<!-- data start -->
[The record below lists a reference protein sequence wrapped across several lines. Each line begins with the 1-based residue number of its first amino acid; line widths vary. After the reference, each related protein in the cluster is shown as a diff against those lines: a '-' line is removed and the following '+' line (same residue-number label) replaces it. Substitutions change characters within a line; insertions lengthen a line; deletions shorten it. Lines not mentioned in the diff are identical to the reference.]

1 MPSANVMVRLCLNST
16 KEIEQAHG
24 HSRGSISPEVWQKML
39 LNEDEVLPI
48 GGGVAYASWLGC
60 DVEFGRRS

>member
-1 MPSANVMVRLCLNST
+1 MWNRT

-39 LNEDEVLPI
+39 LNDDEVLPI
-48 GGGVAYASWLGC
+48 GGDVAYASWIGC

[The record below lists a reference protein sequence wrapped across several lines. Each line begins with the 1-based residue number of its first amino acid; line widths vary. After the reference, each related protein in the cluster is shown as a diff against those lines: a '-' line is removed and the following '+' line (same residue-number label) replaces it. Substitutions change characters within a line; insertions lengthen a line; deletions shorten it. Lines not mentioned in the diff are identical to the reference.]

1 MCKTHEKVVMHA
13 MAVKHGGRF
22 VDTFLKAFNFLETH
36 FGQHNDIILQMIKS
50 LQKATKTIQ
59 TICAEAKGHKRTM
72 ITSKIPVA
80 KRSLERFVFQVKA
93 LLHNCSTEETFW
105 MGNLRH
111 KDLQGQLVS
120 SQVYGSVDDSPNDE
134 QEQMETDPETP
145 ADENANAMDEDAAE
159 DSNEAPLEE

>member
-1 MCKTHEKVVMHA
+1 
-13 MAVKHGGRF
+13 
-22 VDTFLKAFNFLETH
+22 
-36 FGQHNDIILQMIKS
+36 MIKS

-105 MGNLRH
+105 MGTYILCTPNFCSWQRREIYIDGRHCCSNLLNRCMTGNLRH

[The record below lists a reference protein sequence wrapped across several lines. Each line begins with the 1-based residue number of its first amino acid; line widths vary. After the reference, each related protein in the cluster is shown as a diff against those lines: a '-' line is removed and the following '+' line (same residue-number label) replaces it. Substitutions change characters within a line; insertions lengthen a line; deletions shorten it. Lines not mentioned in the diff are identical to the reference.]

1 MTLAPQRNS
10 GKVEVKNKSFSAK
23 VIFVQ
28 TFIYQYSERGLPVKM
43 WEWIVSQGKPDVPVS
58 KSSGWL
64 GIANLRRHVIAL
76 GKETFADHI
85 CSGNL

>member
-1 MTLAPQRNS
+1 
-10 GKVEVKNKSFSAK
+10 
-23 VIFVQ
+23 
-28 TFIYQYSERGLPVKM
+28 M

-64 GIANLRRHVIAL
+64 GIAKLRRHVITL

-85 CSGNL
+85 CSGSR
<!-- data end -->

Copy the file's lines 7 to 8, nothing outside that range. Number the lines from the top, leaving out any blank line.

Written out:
60 DVEFGRRS

>member